This past Sunday our church had its annual night of caroling. Only this year we did something a little different and caroled around the halls of the county nursing home. This is a family event. And we had a great group. In tow, were my own children of course. Also present, among a few other kids, were Adeline’s two buddies, Abby and Owen. After about 20 minutes of caroling, as you can imagine, these little ones started to get bored . . . and a little antsy.
So Adeline took her little “Boots” doll (yeah from Dora, that’s right!) over to Abby and Owen and began to create another form of entertainment. They were all laughing and playing with Boots as Adeline danced him around and they chased after him. Everyone else was caroling for the residents as planned, so I went over to stop the silliness and get those kids singing (rule follower here!). Thankfully a woman from our group, who was kneeled down with the kids, pointed to the resident whose room they were in front of as they played. This elderly woman was joyfully watching them, smiling away as she sat in the darkness of her room. She watched as Adeline held boots in the air, taunting Owen and Abby so they would reach for him, missing him a few times but eventually grabbing him. Then of course joyful laughter ensued, and the game begun anew.
But each time, it was not only the children who erupted in laughter, but also the elderly woman watching was just smiling away. A few times during this 2-3 minutes of play either myself or one of their parents “shhhh”ed them or attempted to at least calm them down and redirect them to the “task at hand”. But the woman from our group said, “No, look (pointing to the resident watching from her room), she is loving it! She is watching them and smiling.”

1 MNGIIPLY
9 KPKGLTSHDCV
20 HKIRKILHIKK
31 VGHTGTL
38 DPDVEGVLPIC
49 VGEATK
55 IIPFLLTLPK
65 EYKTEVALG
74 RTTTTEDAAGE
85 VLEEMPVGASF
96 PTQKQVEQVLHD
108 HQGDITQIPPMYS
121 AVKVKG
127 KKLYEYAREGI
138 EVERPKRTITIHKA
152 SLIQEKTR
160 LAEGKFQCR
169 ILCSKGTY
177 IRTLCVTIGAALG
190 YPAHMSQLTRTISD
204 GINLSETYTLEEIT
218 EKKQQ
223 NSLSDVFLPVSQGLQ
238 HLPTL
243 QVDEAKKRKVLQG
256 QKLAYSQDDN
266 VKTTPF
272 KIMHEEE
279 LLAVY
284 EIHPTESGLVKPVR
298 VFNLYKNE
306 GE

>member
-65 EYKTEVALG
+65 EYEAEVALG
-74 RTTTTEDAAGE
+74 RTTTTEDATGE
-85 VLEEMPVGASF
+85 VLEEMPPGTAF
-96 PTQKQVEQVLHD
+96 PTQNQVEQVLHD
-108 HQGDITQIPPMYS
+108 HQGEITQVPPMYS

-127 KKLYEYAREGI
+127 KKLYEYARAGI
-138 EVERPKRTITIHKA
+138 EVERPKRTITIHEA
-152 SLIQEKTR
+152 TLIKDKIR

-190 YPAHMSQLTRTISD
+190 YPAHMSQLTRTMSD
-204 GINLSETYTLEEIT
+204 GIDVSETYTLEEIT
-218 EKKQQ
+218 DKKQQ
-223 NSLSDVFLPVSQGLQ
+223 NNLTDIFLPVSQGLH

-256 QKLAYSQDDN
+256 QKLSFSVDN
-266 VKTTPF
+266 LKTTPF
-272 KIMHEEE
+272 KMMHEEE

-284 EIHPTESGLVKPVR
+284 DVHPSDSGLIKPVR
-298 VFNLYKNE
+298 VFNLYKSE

What seemed like a distraction from the task of caroling was actually accomplishing the very thing we were there to do – bring joy to the residents. Our hope was simple: to share with them just a few minutes of Christmas joy. And this is EXACTLY what was going down. Yet, I was so focused on what the 2 three-year old girls and 5 year old boy “should have been doing” that I almost missed what they were actually doing – exactly what we came to do . . . giving a lonely old woman in poor health (maybe with little to no family) a reason to smile.
It was an expression of pure joy on their part. It was innocent. It was unintentional. It was beautiful. They had absolutely no idea what they were doing for this woman. They were just being kids. Playing. Laughing. Enjoying life. Spreading joy right there in the middle of the Salem County Nursing home, simply because they themselves were filled with it!
It is so easy to focus on the wrong thing, or at least to miss the right thing. To be so fixated on what we think we should be doing that we miss the good thing happening right in front of us. To think something is simply a distraction, when in reality it is the main event. This can be especially true with our faith, in our relationship with Jesus.
So often we focus on what we think God should be doing or the way we expect him (or want him) to respond. At times we get so caught up with trying to make things happen the way we want to, that we get lost in the details. We shoo away the “distractions”, or try to silence them. And by doing this, we miss the point. All because we are certain that we have the plan nailed down. And we are gonna stick to that plan no matter what. At all cost, even at the risk of missing out on the joy-filled moment in front of us.
I am so grateful for the woman in our group who pointed out the joy our children were bringing to the resident watching from her quiet dark room. I am so thankful that someone opened my eyes to see that God was at work right there in that moment, through three of his beautiful, amazing, joyful little ones. I am so grateful I didn’t miss it all together.
I am thankful that Adeline, Abby, and Owen reminded me what sharing joy is all about. Because without even realizing it, three little munchkins reminded this Pastor Mom that plans are good and all, but my perfectly mapped out plans are not always the way God wants to work. My road is not necessarily His, even when paved with good intentions like bringing joy to nursing home residents. And that maybe, just maybe, sometimes God intervenes with my plans (most of the time actually) because he has the perfect way of accomplishing His own plan, or sharing His joy.